The apostle Paul shows us the outcome of a wilderness tested soul:

I am not saying this because I am in need, for I have learned to be content whatever the circumstances. I know what it is to be in need, and I know what it is to have plenty. I have learned the secret of being content in any and every situation, whether well fed or hungry, whether living in plenty or in want. I can do all this through him who gives me strength. (Phil. 4:11–13)

Let’s ask the question again. What if the sooner we submit to the Spirit’s wilderness work in our lives, the sooner we enter into the destiny of God’s promise for our lives? See the flaw in this thinking? It’s like I’m saying the sooner we get the lesson of the wilderness, the sooner we get out of it. Here’s the real question: What if the destiny of God’s promise for our lives is different than we thought? Though the prosperity gospel intends well, it misses the point. In the kingdom of God, prosperity is not tied to our circumstances.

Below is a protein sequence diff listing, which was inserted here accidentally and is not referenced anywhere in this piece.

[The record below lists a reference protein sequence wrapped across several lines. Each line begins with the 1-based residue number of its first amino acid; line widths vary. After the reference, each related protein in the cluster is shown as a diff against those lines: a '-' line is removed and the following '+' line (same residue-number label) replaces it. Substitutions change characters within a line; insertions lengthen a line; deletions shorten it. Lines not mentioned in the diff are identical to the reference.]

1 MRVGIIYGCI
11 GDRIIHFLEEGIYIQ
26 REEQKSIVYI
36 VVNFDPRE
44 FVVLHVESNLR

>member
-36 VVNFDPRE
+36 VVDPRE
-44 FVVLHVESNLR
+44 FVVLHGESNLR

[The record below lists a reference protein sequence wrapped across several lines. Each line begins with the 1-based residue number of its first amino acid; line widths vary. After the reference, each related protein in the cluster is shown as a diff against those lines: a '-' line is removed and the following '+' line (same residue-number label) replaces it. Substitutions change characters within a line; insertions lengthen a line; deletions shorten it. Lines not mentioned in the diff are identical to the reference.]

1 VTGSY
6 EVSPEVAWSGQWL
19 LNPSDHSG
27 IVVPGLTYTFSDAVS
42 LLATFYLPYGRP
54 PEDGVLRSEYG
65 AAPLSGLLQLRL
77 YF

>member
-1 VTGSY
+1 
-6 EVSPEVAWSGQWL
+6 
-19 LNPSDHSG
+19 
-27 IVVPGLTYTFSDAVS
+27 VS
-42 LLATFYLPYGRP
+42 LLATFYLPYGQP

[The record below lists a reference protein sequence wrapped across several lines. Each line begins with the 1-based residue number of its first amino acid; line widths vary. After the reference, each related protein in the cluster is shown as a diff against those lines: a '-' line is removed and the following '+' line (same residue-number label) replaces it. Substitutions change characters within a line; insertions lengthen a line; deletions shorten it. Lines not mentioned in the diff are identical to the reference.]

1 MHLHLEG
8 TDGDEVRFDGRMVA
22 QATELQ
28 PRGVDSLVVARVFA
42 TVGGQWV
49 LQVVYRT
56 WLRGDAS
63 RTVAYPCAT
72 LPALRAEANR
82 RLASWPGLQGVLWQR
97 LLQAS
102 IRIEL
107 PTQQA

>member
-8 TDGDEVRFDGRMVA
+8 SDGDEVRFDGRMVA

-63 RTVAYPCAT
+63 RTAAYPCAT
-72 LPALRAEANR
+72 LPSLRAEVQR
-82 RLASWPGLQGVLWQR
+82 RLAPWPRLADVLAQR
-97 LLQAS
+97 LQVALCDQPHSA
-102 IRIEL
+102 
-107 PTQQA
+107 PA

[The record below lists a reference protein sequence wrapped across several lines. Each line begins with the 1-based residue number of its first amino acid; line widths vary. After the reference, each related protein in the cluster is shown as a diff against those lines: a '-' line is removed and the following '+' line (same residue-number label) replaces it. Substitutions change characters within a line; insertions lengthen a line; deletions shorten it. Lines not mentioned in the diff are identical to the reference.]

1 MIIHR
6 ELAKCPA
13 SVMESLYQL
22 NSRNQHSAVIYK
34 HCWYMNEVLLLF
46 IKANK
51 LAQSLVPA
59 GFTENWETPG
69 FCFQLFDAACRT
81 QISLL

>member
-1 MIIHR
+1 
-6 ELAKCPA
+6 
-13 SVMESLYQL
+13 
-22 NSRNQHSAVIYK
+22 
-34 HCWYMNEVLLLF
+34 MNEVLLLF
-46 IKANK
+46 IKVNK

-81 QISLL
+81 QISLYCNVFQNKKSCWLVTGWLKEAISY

Here’s the lesson: God’s promises and prosperity transcend our circumstances—need or plenty, hungry or full. The secret is Christ in me. This is why the wilderness is the proving ground of the Holy Spirit, who takes our circumstances and translates them into the deep formation of Jesus Christ in us. And this is the meaning of the wilderness—the strengthening of our souls in the midst of struggle through the power of the Holy Spirit.

The old hymn says it best, “When peace like a river attendeth my way, when sorrows like sea billows roll; whatever my lot thou has taught me to say, ‘It is well, it is well with my soul.’”